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Monday , 23 July 2018

Robert Okosun’s Speech to fellow musicians and Artistes in Diaspora

To my fellow artistes, my name is Robert Okosun and I will like to thank God for such a great privilege and opportunity for us being alive and you taking time from your busy schedule to the present with us here at the RANCH. There is this saying from one of the favorite authors, the late Chief Chinua Achebe in one of his great books tilted “things fall apart” and I quote that when families do come together for a purpose, there is this possibility that something is amiss or something is about to happen. It is not a coincidence that we all gathered here, it is been preordained by GOD that we as a family of artistes and musicians will come together under one umbrella. We all gathered here for the main fact that the entertainment industry both here in USA and in Nigeria is not performing and functioning the way it used to be, and I had to speak out due to the plight, struggle and situations that faces our less privilege musicians and artiste that lives across the pond. There situations reminds me of Fela’s song titled “suffering and smiling”. I do personally that God for those of us that are fortunate to live in the US. My brief discussion with some musicians both here and abroad is the subject matter that inspired and motivated me to propose for this meeting. As some of you might have known, I grew up in an entertainment family as far back in the early 70’s with my late brother evangelists Sonny Okosuns.

We grew up in an industry where there was respect, dignity and host of talented musicians, and also a true love for the art. Some of us still do remember the good old days when recording companies like EMI DECCA POLYGRAM and a few local labels like PHONODISCTYC and TABANSI  where owned and operating effectively and responsibly in Nigeria. We had record pressing companies where men like Prince Adeniyi of poatson printing company that does all the record sleeve. Distributions of albums and singles were were well taking care of well across Nigeria and her frontier, and all the mechanism that goes with the industry was at work then. When artiste names like King Sunny Ade, Chief Ebenezer Obey, late Fela Anikulapo Kuti, Late Evg Sonny Okosuns, Late Chief Osita Osadebey, Ms. Dora Ifudu, and Ms Onyeka Onwenu were mentioned, you immediately knew the labels and companies they represent.

In the promotional circle we had men like Chief Chris Okolie who later became the new breed publisher, Mr Vincong and late Mr Black power promotions. Those were the Era when Men like Tony Ibegbuna , J.A.J and Benson Idonije were playing our records on the new FM radio stations across the country, those were the good old days\. I was so fortunate to learn and work with some of the best in the entertainment industry like late Henry Mosco of “country boy fame”. Onyeka Onwenu of “endless life fame”. Yvonne Maha of  “child for sale fame”. Charlie Aka of “poor Charlie Aka fame” and I briefly managed Uche Ibeto, but most importantly I worked with my late brother the legendary Evg Sonny Okosun’s with some of his albums both here and abroad.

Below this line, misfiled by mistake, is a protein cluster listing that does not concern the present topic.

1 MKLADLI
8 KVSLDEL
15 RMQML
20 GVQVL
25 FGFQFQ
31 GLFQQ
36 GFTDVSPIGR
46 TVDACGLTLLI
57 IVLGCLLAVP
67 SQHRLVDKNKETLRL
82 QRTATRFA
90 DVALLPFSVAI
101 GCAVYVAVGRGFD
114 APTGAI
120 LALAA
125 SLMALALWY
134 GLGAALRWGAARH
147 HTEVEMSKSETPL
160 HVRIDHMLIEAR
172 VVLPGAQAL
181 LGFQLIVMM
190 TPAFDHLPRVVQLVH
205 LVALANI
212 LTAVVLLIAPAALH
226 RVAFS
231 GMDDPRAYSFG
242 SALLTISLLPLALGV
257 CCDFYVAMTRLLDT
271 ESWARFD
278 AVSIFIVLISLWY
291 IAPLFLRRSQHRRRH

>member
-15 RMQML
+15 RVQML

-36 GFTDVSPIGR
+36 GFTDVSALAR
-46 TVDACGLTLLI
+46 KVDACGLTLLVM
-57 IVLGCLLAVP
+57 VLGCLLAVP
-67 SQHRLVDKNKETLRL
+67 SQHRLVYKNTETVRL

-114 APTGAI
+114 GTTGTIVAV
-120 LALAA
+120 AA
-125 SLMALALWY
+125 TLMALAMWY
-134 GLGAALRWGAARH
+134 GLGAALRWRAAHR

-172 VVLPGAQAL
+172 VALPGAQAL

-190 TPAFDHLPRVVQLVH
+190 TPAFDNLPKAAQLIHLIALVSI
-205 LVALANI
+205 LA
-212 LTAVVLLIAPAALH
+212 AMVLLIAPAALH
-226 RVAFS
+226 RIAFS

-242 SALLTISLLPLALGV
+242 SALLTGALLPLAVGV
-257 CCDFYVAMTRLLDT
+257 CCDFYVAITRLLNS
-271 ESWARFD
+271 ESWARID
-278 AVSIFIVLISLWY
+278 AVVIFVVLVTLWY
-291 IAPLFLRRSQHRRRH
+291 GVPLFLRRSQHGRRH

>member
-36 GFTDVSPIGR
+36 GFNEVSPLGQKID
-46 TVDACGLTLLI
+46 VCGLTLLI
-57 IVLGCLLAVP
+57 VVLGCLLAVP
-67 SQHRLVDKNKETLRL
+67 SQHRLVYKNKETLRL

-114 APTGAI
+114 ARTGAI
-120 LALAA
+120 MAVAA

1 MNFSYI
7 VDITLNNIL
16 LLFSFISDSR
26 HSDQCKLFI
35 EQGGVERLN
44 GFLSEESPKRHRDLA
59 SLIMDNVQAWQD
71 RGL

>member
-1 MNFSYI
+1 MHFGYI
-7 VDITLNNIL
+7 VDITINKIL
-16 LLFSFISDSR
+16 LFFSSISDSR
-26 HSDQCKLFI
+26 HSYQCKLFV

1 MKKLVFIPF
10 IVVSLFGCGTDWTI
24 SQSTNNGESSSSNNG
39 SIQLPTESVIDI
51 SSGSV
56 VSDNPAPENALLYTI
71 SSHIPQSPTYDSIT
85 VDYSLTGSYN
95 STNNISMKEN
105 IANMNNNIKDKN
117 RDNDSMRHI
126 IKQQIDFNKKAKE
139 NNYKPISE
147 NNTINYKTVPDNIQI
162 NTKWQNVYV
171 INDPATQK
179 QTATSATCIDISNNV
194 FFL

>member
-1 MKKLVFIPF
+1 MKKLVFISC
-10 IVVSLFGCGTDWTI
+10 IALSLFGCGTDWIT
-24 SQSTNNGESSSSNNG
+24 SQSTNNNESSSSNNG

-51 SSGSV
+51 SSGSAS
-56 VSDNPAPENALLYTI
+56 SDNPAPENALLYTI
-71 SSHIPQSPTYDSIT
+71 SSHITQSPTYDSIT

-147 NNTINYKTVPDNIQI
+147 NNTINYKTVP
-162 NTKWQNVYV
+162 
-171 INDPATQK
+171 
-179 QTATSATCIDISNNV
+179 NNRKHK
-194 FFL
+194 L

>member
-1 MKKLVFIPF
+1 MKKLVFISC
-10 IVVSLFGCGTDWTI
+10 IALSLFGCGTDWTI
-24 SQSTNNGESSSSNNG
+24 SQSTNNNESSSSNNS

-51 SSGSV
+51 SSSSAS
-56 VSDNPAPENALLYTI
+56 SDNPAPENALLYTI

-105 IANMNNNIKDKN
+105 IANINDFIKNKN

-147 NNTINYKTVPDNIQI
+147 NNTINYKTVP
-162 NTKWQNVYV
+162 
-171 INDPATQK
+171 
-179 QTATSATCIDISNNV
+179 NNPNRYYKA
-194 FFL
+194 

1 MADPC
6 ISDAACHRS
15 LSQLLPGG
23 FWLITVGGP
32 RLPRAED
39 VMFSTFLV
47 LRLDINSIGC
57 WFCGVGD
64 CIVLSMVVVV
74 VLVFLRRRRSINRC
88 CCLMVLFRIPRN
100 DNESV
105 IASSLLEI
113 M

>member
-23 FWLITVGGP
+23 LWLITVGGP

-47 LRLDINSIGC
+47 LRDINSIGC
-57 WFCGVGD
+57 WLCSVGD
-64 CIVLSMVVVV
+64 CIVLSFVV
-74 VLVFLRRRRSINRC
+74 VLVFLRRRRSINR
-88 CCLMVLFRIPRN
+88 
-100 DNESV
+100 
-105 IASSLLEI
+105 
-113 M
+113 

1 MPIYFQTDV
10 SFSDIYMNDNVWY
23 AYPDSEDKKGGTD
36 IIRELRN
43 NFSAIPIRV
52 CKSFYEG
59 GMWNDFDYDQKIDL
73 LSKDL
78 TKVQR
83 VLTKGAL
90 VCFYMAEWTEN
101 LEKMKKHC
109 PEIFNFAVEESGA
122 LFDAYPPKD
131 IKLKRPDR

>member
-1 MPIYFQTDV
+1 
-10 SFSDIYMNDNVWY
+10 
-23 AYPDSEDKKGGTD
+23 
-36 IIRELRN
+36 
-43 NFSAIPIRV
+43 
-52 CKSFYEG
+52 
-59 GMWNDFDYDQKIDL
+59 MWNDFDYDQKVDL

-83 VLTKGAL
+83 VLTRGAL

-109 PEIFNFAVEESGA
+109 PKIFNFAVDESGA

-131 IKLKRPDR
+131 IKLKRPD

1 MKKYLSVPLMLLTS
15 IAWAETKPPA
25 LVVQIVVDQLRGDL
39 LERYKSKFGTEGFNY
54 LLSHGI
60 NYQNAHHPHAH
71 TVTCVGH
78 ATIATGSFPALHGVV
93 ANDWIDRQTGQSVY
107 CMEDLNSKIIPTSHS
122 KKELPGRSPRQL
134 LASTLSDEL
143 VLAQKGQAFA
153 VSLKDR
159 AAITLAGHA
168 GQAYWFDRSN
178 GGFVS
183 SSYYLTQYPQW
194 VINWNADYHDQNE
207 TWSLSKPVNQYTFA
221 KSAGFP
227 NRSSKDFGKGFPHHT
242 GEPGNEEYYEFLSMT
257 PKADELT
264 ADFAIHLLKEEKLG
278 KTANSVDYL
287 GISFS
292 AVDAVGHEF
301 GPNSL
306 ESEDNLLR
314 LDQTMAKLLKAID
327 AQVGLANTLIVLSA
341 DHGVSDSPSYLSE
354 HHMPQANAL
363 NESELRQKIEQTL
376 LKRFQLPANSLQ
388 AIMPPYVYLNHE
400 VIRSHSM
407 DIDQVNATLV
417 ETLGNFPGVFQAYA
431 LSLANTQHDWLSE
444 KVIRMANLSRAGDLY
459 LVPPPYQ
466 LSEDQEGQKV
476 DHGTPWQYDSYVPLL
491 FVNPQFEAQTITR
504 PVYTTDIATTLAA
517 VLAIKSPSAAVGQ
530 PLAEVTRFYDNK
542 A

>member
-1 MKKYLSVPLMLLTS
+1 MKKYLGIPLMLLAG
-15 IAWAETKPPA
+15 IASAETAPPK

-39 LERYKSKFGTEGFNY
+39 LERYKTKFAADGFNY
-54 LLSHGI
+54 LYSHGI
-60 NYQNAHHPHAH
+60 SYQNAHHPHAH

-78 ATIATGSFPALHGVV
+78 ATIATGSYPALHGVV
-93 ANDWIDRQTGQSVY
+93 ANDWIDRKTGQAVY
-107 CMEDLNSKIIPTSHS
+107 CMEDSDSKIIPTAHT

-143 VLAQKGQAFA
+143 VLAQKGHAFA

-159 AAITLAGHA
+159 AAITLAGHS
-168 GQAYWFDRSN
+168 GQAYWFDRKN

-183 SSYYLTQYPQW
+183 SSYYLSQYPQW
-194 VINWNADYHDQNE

I say all this is not as a badge of honor or being pride full about it, but to but mindful I have all the credentials to speak on issues concerning the Nigeria music industry. As of this moment it is not about you and I but about the industry and its legacy. PMAN that was formed in the early 80’s to cater to the plight and needs of Nigeria artiste has gone into factions and not catering to the yearn of musicians and artist. Some months ago I decided to take a trip to Nigerian with my family on a fact finding working vacation to Lagos. It was then I met the new PMAN president Mr. Pretty Okafor for the first time who happens to be a straight shooter and a man of high quality and integrity. And from our long discussions I came to the realization that this gentleman knows a lot about the music industry, and as I walked away from his office I knew that PMAN coming together under one umbrella is bound to succeed.

I personally pray that from all I see and observe, hopefully everything in place the Nigerian musician will be proud of their profession, and that is my personal opinion. In as much as our music sounds great with good beats and meaningful lyrics, unfortunately here in America there has not been adequate airplay on tv and radio stations, but most especially a lack of distribution network has hindered the sales and impact of our music.

The task of building and sustaining our music industry here and abroad is not the duty of government agencies alone but required the active participation of every one of us. I mean a spirit of oneness. My fellow artiste and musician this is not the time to follow who is right or wrong but do the right thing. It is true that a picture can say a million words, but it is also a fact that the same picture can capture the essence of a person, so what does our picture say about us?  So ladies and gentlemen let’s busy and the good LORD gives us the strength to overcome as we walk in unity and love towards HIS divine connection.

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